Aiming to publish lessons learnt from a comparison of wetland management practice between the two countries, Lao-Thai wetlands project teams held a joint meeting on 26 May to consolidate their analysis on their own and counterpart’s strength and weakness in management.
The Xe Bang Hieng Basin and the Nam Kam Basin near the Lao-Thai border are the targets of a joint project to learn from each other on wetland management, in particular about water resources management, natural resources utilisation and climate change adaptation, among other issues.
The two sides selected Xe Champhone in southern Laos and Nong Han in eastern Thailand as pilot wetland sites, both of which are recognised as internationally important wetlands that provide rich ecosystems in aquatic flora and fauna and support local livelihoods.
The teams from these wetlands visited each other late last year where they observed water treatment plants, forest conservation areas and reservoirs for irrigation and water supply, and discussed issues, problem-solving methods and management practice. Upon returning, they reviewed literature, conducted further field research, analysed data and information, and identified a number of priority issues within their own countries with recommendation for risk management actions.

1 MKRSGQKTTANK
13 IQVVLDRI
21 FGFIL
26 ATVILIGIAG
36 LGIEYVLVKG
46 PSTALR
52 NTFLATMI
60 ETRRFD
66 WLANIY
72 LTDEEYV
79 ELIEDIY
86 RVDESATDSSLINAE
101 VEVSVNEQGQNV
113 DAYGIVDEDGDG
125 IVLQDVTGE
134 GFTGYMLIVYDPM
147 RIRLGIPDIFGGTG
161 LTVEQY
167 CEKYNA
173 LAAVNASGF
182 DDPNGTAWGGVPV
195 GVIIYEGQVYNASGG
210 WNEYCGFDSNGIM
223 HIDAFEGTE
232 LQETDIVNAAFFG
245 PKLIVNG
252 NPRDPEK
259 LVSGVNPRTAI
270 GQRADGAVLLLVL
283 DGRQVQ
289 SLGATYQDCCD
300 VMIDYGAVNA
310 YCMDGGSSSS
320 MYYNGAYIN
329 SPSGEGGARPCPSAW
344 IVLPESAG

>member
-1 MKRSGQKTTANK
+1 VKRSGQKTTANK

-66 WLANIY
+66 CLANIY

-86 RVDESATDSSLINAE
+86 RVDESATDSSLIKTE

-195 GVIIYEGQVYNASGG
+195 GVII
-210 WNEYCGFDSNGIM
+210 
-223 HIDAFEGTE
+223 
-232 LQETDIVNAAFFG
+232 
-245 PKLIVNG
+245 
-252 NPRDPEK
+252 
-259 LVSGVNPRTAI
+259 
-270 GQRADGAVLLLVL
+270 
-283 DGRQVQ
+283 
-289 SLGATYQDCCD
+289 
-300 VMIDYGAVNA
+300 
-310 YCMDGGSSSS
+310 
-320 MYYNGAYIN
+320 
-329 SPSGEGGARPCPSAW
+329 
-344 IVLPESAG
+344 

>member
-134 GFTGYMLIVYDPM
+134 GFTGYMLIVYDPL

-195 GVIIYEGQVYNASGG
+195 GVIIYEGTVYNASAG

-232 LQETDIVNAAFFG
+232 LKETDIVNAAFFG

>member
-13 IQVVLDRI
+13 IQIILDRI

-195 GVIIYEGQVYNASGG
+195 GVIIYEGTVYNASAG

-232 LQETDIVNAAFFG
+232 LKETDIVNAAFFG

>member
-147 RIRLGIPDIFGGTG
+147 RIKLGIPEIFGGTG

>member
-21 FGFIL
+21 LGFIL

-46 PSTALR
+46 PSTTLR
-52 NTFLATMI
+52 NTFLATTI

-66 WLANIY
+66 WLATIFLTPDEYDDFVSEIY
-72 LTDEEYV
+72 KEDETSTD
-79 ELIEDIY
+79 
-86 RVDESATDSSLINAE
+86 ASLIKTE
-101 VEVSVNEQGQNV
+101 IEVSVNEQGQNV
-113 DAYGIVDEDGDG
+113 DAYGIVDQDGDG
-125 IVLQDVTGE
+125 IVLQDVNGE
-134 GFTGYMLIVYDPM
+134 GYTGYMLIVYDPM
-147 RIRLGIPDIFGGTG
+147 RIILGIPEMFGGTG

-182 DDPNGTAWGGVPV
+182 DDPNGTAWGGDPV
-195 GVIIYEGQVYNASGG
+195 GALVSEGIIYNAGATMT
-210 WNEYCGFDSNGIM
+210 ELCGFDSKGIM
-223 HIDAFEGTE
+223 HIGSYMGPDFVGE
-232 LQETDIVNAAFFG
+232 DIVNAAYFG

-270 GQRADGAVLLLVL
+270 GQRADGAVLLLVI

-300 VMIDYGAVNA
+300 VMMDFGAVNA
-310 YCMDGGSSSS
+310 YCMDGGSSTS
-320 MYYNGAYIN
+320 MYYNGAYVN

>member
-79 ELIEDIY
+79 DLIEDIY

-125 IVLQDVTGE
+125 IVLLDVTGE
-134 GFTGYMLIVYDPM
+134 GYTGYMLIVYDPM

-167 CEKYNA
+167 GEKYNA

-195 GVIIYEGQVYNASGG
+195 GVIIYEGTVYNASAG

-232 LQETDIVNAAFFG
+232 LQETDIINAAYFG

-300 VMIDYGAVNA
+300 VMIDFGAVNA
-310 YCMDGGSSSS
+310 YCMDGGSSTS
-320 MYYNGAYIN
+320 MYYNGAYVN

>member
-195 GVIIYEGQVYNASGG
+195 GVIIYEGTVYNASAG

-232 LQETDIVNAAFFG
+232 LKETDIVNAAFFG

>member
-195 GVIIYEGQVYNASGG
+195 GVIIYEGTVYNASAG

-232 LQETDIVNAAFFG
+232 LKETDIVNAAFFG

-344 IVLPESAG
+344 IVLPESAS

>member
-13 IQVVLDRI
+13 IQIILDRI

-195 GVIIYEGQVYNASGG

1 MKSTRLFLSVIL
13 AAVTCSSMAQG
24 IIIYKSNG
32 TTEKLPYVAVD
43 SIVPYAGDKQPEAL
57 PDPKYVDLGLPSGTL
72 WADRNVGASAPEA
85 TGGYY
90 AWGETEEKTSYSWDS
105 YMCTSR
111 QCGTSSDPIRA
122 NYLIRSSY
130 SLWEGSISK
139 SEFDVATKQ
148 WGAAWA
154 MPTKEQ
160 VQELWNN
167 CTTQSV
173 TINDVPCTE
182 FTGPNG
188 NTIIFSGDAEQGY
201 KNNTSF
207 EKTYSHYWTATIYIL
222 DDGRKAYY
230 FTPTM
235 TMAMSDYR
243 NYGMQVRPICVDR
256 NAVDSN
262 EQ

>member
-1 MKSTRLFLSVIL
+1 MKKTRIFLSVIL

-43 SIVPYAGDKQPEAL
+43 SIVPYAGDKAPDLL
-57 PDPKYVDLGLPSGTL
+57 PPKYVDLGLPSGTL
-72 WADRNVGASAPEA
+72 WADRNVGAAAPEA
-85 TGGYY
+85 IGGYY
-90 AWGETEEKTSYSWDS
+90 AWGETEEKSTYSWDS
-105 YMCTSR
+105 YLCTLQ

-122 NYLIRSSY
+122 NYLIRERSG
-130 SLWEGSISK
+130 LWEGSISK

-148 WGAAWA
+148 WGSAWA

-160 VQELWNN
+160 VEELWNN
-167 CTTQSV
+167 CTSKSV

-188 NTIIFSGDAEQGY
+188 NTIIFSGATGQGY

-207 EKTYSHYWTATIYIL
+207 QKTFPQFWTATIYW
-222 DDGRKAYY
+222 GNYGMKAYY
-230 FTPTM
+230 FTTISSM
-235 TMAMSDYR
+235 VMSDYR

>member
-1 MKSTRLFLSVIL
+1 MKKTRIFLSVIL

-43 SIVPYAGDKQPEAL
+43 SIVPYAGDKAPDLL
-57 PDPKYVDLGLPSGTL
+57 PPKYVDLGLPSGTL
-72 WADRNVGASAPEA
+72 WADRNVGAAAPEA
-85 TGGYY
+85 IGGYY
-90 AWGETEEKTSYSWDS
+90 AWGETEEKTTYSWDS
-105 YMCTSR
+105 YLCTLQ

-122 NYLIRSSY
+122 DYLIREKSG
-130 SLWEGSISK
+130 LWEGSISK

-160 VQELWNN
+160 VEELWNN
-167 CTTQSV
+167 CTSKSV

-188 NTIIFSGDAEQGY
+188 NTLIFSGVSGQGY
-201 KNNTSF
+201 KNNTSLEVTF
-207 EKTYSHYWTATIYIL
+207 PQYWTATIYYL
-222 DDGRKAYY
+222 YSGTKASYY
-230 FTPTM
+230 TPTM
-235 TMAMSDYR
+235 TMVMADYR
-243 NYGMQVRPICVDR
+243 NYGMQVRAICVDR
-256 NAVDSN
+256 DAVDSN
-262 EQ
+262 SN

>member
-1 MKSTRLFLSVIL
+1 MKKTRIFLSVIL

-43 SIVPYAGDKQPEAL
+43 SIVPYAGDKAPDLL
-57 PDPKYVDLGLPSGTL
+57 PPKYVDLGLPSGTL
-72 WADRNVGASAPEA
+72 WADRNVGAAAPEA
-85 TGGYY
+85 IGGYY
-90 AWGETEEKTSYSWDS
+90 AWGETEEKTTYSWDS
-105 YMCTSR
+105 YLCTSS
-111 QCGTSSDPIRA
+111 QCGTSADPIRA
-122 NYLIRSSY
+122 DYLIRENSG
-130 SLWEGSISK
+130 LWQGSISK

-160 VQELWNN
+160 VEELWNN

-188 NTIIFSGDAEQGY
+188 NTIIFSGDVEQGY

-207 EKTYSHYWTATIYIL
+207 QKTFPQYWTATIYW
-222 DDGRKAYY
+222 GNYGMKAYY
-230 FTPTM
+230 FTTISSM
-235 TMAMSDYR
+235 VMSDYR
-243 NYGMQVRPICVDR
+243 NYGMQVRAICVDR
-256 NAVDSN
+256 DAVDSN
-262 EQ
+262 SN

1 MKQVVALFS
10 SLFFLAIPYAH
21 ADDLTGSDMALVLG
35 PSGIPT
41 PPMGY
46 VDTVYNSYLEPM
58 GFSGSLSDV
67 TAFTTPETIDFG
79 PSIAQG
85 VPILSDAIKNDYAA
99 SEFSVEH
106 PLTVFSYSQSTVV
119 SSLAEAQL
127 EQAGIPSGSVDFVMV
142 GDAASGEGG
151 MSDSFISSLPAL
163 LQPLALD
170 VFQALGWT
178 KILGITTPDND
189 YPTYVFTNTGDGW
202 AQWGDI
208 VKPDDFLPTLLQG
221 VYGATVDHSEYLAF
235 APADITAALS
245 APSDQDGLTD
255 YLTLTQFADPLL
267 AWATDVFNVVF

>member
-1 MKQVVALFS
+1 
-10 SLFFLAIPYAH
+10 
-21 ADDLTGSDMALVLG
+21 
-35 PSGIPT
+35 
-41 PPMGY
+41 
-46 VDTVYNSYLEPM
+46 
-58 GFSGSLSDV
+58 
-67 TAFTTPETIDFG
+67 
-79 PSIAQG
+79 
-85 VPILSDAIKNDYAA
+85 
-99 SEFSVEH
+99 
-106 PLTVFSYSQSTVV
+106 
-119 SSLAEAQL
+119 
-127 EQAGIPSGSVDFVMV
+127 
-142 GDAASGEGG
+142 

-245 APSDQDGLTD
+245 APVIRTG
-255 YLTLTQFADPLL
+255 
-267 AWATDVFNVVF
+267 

For example, the Lao team identified the conversion of wetland for irrigation and other purposes in Mark Mee sub-wetland would pose a high risk to the local livelihoods, and proposed a number of recommendations including zoning, developing a wetland management plan and raising awareness of local populations, after taking lessons from its counterparts.
During the meeting, the both sides discussed in detail on how to improve the joint report and the way to link the joint project to Lao’s national projects, which are also funded by the World Bank. They further discussed on next joint activities for community water management, including wetland clean-up initiatives and GIS mapping.